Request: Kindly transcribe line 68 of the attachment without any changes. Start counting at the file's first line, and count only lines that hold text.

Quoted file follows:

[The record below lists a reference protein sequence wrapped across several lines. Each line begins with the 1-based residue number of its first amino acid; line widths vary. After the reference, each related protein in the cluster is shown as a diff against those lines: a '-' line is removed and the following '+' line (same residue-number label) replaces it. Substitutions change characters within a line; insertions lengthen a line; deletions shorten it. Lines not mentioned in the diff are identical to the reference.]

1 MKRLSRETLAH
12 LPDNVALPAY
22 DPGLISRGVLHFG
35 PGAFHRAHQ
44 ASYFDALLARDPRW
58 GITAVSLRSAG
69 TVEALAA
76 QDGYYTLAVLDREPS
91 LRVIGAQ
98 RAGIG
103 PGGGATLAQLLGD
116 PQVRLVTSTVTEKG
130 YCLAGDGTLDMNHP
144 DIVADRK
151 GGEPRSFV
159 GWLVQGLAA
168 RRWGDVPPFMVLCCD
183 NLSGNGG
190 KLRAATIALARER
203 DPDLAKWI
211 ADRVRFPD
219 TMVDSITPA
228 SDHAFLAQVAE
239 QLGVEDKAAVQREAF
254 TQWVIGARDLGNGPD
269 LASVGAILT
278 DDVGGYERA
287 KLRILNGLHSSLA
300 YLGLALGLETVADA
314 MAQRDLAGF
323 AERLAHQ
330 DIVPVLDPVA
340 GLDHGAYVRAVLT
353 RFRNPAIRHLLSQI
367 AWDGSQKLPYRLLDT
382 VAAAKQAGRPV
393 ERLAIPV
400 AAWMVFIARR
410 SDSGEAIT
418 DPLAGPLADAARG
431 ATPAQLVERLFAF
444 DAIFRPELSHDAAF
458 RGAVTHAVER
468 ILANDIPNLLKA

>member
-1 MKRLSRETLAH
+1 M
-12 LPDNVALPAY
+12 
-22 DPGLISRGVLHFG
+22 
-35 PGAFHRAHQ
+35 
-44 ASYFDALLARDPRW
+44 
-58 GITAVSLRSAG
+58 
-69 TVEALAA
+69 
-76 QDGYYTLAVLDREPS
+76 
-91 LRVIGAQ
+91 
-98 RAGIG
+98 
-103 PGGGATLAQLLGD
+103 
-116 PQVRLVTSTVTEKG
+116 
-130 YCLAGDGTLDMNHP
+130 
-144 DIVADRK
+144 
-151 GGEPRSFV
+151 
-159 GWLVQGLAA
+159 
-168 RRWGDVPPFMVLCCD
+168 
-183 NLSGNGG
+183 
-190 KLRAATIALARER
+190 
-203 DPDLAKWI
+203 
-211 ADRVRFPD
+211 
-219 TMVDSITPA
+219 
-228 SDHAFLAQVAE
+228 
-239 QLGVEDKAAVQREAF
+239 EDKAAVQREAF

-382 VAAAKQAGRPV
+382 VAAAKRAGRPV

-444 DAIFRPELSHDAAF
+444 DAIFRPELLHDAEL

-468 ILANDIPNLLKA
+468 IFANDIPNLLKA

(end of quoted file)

+103 